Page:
1st Amendment News

Senate committee passes measures to boost judicial transparency

The Senate Judiciary Committee passed a number of measures improving transparency in courtrooms including televising U.S. Supreme Court hearings. -db

The Blog of Legal Times
April 29, 2010
By Mike Scarcella

The Senate Judiciary Committee passed several measures today addressing greater transparency in the judicial system—including televising U.S. Supreme Court hearings.

One of the bills, the Sunshine in the Courtroom Act, would allow chief district and appellate judges to permit cameras in court. That bill asks the Judicial Conference to devise guidelines that judges can use in deciding whether to permit cameras. And the bill also instructs the Judicial Conference to craft guidelines that address the protection of undercover officers and crime victims, among other people.

A sponsor of the bill, Sen. Chuck Grassley (R-Iowa), said in astatement today: “Letting the sun shine in on federal courtrooms will give Americans an opportunity to better understand the judicial process. This bill is the best way to maintain confidence and accountability in the judicial system and help judges do a better job.”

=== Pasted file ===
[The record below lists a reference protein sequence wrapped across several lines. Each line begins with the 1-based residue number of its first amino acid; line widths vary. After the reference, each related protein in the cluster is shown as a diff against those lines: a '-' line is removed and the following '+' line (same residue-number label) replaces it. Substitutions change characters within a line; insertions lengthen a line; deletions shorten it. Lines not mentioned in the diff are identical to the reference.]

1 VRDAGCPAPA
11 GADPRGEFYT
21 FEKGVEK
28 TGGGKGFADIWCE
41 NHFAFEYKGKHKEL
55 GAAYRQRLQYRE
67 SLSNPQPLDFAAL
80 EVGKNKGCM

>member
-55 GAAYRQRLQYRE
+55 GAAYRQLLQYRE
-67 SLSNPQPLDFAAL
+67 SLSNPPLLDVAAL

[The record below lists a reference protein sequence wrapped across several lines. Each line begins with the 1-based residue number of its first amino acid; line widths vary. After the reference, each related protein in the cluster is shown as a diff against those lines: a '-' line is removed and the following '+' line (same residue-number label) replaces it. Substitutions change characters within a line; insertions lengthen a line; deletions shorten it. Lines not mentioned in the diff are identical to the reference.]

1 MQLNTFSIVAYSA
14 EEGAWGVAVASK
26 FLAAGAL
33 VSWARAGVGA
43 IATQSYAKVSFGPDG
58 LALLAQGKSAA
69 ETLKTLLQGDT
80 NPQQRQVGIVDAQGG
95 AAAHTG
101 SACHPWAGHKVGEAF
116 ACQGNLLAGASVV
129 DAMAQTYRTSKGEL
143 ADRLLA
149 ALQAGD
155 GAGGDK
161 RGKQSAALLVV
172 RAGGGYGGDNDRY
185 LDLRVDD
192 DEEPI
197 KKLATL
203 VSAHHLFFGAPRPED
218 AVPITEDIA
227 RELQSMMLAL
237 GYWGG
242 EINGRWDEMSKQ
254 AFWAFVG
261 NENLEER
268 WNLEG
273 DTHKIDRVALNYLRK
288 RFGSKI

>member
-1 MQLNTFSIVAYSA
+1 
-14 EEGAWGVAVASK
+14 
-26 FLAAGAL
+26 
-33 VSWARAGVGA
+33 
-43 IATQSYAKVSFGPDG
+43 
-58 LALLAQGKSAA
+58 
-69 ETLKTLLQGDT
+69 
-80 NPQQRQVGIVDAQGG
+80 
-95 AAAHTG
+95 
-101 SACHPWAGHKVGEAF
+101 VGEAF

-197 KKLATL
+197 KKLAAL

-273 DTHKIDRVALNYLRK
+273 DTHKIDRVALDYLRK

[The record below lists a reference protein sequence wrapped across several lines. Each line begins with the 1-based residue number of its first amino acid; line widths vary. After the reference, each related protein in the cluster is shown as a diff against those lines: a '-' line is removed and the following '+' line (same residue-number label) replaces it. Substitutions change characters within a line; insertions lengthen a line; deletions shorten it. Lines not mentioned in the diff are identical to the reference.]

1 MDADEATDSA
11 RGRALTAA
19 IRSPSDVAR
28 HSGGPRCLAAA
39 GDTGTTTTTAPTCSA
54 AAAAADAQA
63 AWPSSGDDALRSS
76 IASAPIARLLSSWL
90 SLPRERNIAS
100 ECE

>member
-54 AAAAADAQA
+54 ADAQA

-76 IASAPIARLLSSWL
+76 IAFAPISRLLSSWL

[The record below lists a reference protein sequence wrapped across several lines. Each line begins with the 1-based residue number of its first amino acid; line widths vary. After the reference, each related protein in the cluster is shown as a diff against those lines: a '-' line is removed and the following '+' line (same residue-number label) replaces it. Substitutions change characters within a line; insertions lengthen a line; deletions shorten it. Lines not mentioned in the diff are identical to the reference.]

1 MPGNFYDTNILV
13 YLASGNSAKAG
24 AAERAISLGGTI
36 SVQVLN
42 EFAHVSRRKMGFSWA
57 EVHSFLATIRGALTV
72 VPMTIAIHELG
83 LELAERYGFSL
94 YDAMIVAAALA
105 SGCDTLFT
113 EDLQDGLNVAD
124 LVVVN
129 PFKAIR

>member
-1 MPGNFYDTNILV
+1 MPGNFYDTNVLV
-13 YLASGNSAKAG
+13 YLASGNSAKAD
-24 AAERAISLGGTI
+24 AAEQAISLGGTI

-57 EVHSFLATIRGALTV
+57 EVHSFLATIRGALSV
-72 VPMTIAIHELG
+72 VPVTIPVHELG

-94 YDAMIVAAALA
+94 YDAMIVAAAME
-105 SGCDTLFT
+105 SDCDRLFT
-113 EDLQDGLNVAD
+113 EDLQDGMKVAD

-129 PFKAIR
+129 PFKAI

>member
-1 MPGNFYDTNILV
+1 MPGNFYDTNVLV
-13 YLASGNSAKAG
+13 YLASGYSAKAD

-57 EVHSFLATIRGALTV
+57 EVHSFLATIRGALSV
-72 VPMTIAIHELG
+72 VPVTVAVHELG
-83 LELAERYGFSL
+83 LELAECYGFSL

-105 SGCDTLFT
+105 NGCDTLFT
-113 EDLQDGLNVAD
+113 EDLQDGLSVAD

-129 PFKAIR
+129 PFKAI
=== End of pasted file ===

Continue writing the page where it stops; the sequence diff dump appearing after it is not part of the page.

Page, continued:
Sen. Patrick Leahy (D-Vt.), chairman of the Senate Judiciary Committee, said in a statement that the federal courts have “lagged behind” Congress and its committees when it comes to televising proceedings.

“The bills advanced by the Judiciary Committee will allow more Americans to witness the Federal courts’ public proceedings,” Leahy said. “This is an important issue, and one I hope the Senate will consider this Congress.”

The judiciary committee also passed a bill and a resolution that address camera access in the Supreme Court. The bill would require the Court to televise oral arguments unless the Court voted, in a particular case, to prohibit live coverage. The resolution expressed the sentiment that the Supreme Court should televise oral arguments. The bill and resolution passed 13-6.

“Television coverage of the Supreme Court is long overdue, and I’m pleased that the Committee made progress on this front today,” Sen. Arlen Specter (D-Pa.) said in a statement today. Click here for Specter’s remarks earlier this month on Supreme Court cameras.

C-SPAN general counsel Bruce Collins said in a statement today “we continue to advocate for television coverage of Supreme Court oral arguments, as we have for greater openness of America’s government in general. It is encouraging to see the increasing number of Senators on the Judiciary Committee who share our view.”

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